|Publication number||US4808302 A|
|Application number||US 07/040,077|
|Publication date||Feb 28, 1989|
|Filing date||Apr 20, 1987|
|Priority date||Apr 20, 1987|
|Publication number||040077, 07040077, US 4808302 A, US 4808302A, US-A-4808302, US4808302 A, US4808302A|
|Inventors||Richard W. Beall, Jr.|
|Original Assignee||Beall Jr Richard W|
|Export Citation||BiBTeX, EndNote, RefMan|
|Patent Citations (7), Referenced by (41), Classifications (8), Legal Events (6)|
|External Links: USPTO, USPTO Assignment, Espacenet|
b 1. Field of the Invention
The present invention relates to the field water purifiers and more specifically to an improved compound valve for controlling the operation of a reverse osmosis water purifying system.
2. Prior Art
U.S. Pat. No. 4,176,063 discloses a control valve for a reverse osmosis water purifying system that controls the operation of the system according to the water pressure present in the system's pure water delivery line. The control valve comprises four individual diaphragm valves linked together by hydaulic passages. The first of these diaphragm valves is a check valve inserted in the pure water delivery line that maintains pressure in the line between the check valve and the spigot when the spigot is closed. The second diaphragm valve is a pilot valve hydraulically linked to the pure water delivery line such that the pilot valve opens when the pure water pressure is low, i.e. when the spigot is open. The third diaphragm valve is a squeeze water valve which opens in response to opening of the pilot valve and controls the flow of pressurized waste water from the reverse osmosis unit to a pure water tank in which the pure water is maintained in a bladder. The pressurized waste water is used to pressurize the pure water to provide adequate pure water delivery pressure when the spigot is open. Finally, the fourth diaphragm valve is an inlet water valve which controls the inflow of water from the main water line to the system. This inlet valve is closed only when the pure water tank is completely filled with pure water.
This prior art control valve has subsequently been improved by the addition of two additional valves. The first of these, a duck bill valve, assures that there is always a limited flow of waste water through the reverse osmosis unit to remove salts and other impurities from the unit's filter membrane whenever water is being filtered. The second, a diverter valve, allows squeeze water from the pure water tank to flow to a drain to eliminate the back pressure in the pure water tank during the filtering process.
Two major problems remain with the operation of the improved prior art valve. The first arises when a long pure water delivery line is used between the valve and spigot or when the system is used to deliver pure water to an automatic ice cube maker. Under these circumstances, when the spigot is opened or the ice cube maker valve is turned on there is initial drop in pressure in the pure water deliver line causing the pilot valve and the squeeze valve to open. However, because of the resistance of the long delivery line or the typically small water valve in the ice cube maker, after this initial drop in water pressure the water pressure in the pure water delivery line rises a certain degree. This pressure causes the pilot valve and squeeze valve to shut shortly after they have been opened. Once the squeeze valve has shut, the pure water pressure drops, and the pilot and squeeze valves once again open. The cycle is repeated, resulting in oscillations in the flow of water and an unpleasant thumping noise in the valve that is transmitted along all the pipes of the system.
A second problem exhibited by the improved prior art valve is leakage of waste water to the drain when the squeeze and pilot valves are open, causing a reduction in the available pure water delivery pressure.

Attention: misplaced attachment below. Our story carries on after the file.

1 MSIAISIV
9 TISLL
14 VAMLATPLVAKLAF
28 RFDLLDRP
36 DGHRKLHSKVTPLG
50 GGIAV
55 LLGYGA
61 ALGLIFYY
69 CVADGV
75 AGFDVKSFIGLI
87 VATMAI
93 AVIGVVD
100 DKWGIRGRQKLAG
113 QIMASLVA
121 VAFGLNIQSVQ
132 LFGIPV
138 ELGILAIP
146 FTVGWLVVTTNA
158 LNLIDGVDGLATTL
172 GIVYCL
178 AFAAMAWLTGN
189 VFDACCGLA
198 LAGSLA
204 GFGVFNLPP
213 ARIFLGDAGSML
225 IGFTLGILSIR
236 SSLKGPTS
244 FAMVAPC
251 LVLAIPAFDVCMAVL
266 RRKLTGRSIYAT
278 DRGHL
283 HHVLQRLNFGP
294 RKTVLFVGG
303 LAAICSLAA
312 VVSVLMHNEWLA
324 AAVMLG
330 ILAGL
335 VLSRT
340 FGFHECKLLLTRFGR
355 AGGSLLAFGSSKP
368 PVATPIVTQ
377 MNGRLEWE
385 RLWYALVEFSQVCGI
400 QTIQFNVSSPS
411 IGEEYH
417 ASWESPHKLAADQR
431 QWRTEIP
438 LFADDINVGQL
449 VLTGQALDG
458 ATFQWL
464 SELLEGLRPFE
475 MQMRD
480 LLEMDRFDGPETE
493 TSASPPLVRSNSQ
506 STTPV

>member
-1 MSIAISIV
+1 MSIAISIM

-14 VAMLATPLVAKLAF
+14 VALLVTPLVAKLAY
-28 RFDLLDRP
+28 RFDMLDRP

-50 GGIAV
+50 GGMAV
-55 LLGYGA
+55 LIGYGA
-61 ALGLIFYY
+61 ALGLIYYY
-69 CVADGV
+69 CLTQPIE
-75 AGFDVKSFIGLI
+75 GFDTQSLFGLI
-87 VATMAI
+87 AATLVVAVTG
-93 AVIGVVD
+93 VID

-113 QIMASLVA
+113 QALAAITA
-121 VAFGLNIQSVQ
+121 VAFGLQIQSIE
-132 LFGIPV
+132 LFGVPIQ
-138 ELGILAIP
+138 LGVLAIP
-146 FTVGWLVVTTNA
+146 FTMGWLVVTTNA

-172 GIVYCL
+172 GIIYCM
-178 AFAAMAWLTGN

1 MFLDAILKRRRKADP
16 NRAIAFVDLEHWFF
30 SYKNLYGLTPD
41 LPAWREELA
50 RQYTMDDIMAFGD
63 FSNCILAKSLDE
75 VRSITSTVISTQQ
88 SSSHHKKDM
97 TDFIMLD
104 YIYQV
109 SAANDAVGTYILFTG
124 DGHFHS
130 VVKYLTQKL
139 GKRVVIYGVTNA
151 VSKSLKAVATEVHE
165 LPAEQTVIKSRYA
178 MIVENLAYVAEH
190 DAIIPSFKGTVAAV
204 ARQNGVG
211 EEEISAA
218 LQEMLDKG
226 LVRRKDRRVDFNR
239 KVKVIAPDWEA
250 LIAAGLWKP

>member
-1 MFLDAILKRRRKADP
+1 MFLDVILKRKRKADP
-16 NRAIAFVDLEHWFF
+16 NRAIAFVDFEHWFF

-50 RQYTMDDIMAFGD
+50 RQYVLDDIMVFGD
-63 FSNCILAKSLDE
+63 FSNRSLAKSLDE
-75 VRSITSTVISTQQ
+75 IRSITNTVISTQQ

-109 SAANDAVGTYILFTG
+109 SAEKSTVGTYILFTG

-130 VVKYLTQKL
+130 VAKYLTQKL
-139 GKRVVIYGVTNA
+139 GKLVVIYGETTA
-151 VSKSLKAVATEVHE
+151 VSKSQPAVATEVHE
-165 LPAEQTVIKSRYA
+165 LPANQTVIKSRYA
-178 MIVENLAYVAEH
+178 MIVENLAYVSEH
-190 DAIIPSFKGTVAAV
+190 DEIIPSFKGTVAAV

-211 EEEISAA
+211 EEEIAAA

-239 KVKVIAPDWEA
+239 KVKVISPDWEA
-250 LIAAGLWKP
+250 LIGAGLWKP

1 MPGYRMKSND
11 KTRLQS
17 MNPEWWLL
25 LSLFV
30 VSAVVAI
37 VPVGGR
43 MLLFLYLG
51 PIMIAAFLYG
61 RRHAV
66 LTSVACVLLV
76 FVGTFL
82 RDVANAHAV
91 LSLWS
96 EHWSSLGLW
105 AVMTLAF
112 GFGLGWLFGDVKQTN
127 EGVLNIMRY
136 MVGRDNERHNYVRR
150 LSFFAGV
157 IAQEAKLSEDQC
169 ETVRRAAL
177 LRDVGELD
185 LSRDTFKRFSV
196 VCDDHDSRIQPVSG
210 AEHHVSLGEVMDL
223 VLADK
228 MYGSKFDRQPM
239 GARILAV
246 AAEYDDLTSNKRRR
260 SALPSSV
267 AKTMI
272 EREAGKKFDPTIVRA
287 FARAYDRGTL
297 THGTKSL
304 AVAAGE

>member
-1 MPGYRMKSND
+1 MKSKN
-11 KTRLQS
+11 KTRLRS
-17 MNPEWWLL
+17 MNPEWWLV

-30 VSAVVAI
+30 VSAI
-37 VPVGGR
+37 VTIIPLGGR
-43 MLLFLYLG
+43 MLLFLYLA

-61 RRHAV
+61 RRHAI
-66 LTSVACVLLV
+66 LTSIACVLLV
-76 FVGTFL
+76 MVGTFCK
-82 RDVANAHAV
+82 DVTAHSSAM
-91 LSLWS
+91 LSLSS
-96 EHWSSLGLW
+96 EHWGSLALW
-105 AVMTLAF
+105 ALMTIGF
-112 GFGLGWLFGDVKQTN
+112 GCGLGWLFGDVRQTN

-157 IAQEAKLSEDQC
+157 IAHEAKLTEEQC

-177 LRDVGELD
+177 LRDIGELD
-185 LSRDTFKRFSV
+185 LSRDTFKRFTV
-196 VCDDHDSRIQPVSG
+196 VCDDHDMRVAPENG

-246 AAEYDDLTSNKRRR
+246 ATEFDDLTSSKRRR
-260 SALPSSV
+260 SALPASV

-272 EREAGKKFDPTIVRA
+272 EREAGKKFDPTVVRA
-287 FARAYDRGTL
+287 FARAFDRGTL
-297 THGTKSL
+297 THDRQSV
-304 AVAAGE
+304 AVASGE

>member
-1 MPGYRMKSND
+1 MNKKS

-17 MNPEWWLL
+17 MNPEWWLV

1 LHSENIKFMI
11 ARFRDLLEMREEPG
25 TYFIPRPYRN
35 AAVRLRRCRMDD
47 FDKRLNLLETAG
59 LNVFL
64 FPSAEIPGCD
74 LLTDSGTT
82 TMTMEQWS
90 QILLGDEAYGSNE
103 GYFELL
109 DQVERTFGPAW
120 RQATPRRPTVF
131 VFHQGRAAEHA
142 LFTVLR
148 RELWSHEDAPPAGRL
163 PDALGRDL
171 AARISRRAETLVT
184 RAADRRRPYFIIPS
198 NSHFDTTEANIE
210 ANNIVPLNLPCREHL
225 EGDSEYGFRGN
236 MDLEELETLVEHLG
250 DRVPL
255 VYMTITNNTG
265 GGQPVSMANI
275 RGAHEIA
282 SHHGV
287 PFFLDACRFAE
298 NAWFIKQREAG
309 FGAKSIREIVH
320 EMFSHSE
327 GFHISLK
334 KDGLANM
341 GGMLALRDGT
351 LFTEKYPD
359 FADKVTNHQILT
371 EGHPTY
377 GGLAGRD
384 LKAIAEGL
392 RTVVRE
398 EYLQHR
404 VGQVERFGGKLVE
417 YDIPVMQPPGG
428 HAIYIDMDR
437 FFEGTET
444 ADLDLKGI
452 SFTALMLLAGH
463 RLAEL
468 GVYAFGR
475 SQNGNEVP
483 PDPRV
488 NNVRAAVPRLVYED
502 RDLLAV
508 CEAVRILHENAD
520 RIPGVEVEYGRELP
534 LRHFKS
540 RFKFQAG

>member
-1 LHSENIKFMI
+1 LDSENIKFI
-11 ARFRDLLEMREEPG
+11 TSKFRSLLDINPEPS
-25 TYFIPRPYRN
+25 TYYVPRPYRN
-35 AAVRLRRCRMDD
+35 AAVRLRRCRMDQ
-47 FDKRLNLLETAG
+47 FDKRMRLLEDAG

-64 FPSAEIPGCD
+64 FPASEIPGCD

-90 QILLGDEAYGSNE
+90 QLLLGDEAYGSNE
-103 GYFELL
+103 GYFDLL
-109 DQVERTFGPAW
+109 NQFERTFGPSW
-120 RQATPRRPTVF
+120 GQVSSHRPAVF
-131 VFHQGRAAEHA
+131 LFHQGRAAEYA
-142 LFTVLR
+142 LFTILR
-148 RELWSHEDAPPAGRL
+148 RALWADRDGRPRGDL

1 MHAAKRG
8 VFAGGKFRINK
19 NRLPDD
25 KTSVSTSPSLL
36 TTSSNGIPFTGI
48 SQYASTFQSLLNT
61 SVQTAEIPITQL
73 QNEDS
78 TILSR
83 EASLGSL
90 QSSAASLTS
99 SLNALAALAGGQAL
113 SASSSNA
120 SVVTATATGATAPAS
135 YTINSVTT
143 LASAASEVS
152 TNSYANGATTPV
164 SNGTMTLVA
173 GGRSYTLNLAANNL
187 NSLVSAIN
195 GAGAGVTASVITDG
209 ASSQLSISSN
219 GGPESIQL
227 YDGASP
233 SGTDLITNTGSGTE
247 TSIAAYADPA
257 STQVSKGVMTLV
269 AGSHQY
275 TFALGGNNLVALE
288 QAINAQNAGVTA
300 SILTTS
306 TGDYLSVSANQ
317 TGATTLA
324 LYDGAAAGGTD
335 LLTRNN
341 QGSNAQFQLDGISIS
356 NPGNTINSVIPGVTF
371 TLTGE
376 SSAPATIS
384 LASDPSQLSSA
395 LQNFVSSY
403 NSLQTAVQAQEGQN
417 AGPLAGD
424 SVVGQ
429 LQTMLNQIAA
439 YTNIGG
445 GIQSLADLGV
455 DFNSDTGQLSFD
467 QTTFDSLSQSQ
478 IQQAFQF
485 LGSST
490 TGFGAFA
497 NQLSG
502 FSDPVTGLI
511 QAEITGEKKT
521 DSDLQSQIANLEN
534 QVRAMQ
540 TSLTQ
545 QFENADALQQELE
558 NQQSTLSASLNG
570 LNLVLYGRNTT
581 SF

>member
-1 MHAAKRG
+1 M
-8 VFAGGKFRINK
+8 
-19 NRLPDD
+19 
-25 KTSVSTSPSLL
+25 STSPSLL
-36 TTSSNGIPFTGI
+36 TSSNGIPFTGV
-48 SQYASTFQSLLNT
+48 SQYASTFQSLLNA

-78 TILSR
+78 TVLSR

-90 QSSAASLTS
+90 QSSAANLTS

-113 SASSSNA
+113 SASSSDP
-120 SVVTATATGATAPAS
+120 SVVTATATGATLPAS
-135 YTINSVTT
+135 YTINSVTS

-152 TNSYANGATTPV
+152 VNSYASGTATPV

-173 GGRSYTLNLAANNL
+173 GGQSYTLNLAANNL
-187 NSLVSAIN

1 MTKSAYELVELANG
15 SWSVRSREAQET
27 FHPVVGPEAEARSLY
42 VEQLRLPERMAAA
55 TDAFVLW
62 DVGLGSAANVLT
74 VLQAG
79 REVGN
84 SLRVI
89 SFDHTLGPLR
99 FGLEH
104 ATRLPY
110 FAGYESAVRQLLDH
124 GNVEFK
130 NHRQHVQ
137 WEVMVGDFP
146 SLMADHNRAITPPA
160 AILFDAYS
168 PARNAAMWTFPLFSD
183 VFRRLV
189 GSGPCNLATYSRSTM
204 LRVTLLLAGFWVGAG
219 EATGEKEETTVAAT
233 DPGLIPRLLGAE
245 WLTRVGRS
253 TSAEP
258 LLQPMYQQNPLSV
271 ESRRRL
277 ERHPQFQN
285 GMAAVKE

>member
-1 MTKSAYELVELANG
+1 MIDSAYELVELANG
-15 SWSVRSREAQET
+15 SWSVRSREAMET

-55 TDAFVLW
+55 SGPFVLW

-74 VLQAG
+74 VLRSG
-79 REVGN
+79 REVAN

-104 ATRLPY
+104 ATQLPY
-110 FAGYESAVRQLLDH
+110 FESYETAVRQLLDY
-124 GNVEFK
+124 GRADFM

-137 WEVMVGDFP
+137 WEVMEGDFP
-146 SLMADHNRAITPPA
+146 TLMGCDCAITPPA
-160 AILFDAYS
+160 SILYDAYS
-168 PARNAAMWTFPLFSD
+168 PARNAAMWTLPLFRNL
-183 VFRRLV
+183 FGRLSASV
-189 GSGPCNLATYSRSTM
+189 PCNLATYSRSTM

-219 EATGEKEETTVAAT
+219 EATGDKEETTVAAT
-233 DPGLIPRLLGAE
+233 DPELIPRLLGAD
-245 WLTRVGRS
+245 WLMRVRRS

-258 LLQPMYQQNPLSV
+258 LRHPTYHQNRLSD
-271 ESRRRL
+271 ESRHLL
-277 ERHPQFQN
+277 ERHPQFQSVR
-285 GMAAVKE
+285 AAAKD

The present invention comprises improvements in the design of the diverter, squeeze and pilot valves that overcomes the thumping and leakage of the prior art. To eliminate the thumping caused by back pressure in the pure water delivery line, the present invention incorporates the improvement of an additional hydraulic passage from the squeeze water outlet of the valve to the back of the pilot valve diaphragm. The back pressure maintained on the pilot diaphragm by the squeeze water acts as a dampening force preventing the closure of the pilot valve, and hence the squeeze valve, as a result of back pressure built up in the pure water delivery line during dispensing. A second improvement consists of changing the interconnection between the diverter valve, the drain, and the back pressure area of the pilot diaphragm such that the back pressure on the diaphragm can drain away only when the diverter valve is opened in response to the pressure attained in the pure water delivery line when the spigot is closed. In the prior art valves the drain line was connected directly to the back pressure area of the pilot diaphragm.
In another embodiment of the invention, a piston and matching seat is used to replace the diaphragm of the pilot valve.
FIG. 1 is a schematic view illustrating the layout of the major components of a typical reverse osmosis water purifying system.
FIG. 2 is a sectional view of a prior art reverse osmosis water purifying system control valve.
FIG. 3 is an isometric view illustrating the outside appearance of one embodiment of the control valve of the present invention.
FIG. 4 is a side sectional view of the valve of FIG. 3.
FIG. 5 is a side sectional view of an alternative embodiment of control valve of the present invention.
An improved reverse osmosis water purifying system control valve is disclosed. In the following description, for purposes of explanation, numerous details are set forth, such as specific materials, arrangements and proportions in order to provide a thorough understanding of the present invention. However, it will be apparent to one skilled in the art that the invention may be practiced without these specific details. In other instances, well known articles and components, such as diaphragm valves, check valves and reverse osmosis filter membranes have not been described in detail in order not to obscure the present invention unnecessarily.